Nearby there is Tower Bridge, which was originally steam powered a classic example of the marvel of engineering, maybe time it for a bridge lifting: https://www.towerbridge.org.uk/lift-times/.

Maybe extend the Thames Clipper trip to beyond for the Thames Flood Barrier or take a dedicated cruise. The cable car mentioned previosuly goes over the Thames between North Greenwich and Royal Victoria (Royal Docks were the largest enclosed docks in the world). At North Greenwich is the O2 dome arena, one of the largest building volumes in the world and you can walk inside and get up close with the tent-like structure.

Maybe take an Overground train between Shadwell or Wapping and Rotherhithe, Wapping and Rotherhithe stations ooze Victorian engineering a feeling you dont really get on the rest of the network. The Thames rail tunnel here (can no longer walk along it) was Worlds first tunnel under a river and where the "tunnelling shield" was first used. There is a small Brunel museum regarding it at Rotherhithe (plus the Mayflower pub where the Mayflower ship was built and launched).

Other obscure railway stuff is the old underground postal railway which you can now ride, but need to book https://en.wikipedia.org/wiki/London...Office_Railway

The regeneration of the 2012 Olympic Site at the Queen Elizabeth Olympic Park and its sports facilities which has had a lot of new housing might be worth checking (Athletes Village "East Village" is run as rental unit by a single company quite unusual in the UK http://www.eastvillagelondon.co.uk/.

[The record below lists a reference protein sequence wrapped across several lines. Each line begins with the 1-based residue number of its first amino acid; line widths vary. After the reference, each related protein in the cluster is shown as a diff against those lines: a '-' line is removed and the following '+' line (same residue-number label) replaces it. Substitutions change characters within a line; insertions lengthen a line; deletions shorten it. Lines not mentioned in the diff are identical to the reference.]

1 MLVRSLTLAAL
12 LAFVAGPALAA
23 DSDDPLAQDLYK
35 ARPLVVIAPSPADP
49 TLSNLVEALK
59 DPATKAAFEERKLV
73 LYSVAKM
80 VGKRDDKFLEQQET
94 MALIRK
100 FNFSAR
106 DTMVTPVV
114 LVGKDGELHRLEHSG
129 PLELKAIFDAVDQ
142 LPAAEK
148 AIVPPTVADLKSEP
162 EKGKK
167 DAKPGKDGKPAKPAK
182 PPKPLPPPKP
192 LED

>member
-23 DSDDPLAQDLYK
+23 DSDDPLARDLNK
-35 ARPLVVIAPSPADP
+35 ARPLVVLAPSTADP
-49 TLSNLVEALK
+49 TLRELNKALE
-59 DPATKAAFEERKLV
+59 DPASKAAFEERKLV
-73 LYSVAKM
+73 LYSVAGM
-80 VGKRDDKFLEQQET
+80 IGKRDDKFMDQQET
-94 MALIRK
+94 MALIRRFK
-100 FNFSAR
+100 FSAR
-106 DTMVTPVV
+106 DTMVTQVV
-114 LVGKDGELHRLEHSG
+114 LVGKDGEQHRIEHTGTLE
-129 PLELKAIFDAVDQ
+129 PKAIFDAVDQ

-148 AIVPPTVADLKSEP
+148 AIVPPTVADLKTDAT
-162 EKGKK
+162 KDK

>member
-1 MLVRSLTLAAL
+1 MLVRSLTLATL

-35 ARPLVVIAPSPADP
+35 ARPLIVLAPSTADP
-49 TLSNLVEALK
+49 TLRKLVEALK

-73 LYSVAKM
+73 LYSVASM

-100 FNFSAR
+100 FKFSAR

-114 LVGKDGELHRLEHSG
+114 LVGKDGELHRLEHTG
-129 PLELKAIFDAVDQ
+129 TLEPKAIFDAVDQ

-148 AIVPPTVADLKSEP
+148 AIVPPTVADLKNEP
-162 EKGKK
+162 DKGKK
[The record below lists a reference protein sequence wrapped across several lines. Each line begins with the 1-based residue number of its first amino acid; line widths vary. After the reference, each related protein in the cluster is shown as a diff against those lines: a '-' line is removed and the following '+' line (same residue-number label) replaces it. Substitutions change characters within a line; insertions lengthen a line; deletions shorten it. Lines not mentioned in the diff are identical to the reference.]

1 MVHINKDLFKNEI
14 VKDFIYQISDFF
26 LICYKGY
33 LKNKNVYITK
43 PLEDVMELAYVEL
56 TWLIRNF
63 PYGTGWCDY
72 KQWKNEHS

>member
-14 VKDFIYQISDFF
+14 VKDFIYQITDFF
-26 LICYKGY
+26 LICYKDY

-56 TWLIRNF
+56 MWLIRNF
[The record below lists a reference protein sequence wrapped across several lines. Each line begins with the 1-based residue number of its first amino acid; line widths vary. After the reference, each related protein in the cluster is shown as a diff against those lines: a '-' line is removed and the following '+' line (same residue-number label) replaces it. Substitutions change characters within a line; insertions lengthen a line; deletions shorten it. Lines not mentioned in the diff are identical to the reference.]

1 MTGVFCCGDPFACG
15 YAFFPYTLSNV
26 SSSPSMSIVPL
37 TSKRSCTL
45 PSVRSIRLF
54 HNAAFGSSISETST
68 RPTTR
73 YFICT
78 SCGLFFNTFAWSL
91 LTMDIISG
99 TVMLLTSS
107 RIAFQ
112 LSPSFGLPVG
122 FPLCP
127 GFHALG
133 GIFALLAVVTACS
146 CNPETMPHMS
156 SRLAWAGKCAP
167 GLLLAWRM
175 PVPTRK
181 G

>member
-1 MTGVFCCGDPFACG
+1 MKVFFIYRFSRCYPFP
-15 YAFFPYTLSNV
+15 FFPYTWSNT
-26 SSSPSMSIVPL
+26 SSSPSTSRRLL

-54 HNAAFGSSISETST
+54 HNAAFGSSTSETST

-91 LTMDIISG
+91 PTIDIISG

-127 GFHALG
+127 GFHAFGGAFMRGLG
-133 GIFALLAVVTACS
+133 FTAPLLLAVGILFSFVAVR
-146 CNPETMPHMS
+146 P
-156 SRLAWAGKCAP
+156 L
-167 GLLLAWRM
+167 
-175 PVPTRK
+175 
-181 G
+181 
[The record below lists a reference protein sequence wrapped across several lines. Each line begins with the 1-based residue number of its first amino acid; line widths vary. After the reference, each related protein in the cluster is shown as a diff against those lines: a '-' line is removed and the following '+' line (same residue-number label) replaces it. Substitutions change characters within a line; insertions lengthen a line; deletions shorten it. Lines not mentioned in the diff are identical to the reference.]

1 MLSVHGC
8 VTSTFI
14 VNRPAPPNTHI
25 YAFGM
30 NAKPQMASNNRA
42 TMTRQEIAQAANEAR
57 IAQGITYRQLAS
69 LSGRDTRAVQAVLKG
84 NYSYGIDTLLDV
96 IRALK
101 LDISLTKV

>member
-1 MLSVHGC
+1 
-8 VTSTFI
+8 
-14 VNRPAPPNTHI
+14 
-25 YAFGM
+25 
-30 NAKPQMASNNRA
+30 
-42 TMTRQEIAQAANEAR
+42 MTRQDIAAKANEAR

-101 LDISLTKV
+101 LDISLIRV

A new "super sewer" is being built under London to bolster Bazalgettes classic sewer engineering see https://www.skyscrapercity.com/showthread.php?t=2120742. The Victoria Embankment (North Side) walk e.g. from Westminster or Embankment stations and head East along the river, are the visible side of his original structure (at Somerset House you can see how the building used to sit on the River edge with boat access). His statue is near the Golden Jubilee footbridge (Hungerford bridge) over the Thames as is one of the main access sites for the new tunnel with some info on its hoardings. This bridge or Waterloo bridge is a good access point between the South bank and North bank, certainly walkable from your hotel at London Bridge.